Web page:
But even leased buildings projects can reach major energy savings and increase building value. The Empire State Building, for example, recently completed a deep energy retrofit saving 38 percent of pre-retrofit energy with a three-year payback. Without tenant participation in the program such as saving lighting and plug load energy, the upgrade would not have succeeded. The energy components of the retrofit even attracted new tenants (such as LinkedIn) and supported retention.
Photo of key and house provided by Arkady via Shutterstock
Green leases and beyond
Codified by National Resource Defense Council’s Energy Aligned Lease Language, green leases also help to overcome the split incentives barrier by sharing the costs of energy efficiency projects between the owner and the tenant. The document requires a more accurate matching of costs to financial benefits.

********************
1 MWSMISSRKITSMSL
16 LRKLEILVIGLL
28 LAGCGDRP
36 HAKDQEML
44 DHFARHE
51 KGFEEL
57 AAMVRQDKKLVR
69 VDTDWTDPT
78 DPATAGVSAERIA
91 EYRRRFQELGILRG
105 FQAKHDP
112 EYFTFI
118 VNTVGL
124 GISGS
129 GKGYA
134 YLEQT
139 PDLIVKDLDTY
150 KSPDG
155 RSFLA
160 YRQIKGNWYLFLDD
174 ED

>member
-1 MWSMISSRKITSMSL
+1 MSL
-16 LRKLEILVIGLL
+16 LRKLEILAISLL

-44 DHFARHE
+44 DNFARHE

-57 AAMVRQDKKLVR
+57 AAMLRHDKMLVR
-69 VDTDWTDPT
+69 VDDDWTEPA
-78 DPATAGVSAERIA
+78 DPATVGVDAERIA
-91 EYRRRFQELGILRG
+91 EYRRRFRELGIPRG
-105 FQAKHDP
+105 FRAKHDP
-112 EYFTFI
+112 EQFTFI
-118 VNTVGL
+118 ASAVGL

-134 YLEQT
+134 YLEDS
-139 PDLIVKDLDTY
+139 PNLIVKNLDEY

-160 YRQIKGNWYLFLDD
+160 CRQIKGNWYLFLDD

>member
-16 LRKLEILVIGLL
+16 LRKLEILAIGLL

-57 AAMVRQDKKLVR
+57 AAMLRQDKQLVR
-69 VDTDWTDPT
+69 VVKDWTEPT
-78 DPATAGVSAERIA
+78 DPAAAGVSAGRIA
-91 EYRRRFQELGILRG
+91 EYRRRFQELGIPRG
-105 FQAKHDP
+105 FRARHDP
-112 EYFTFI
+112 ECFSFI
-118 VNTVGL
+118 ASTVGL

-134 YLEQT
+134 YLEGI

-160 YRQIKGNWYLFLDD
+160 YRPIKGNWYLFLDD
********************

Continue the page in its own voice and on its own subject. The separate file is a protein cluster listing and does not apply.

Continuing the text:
However, a green lease is not an entirely sufficient solution. A key principle in behavioral economics is that people are motivated not just by money. Other rewards spur them to act as well. When owners, tenants, and even occupants aim for collaborative participation in sustainability programs, the missing ingredient that can be the key to bring them together is something as simple as congregating over free donuts and coffee.
RMI and BOMA hypothesize that the human element of energy savings has been underemphasized, and increasing the collaboration between building owners and tenants can help accelerate adoption of efficiency improvements.
In October 2011, the organizations convened a workshop to tackle this very issue.
“Energy efficiency in an office environment must be a collaborative process,” said Penafiel. “BOMA, RMI and the workshop participants were excited to explore the topic of collaboration, as often the barriers to energy efficiency are neither financial nor technological.”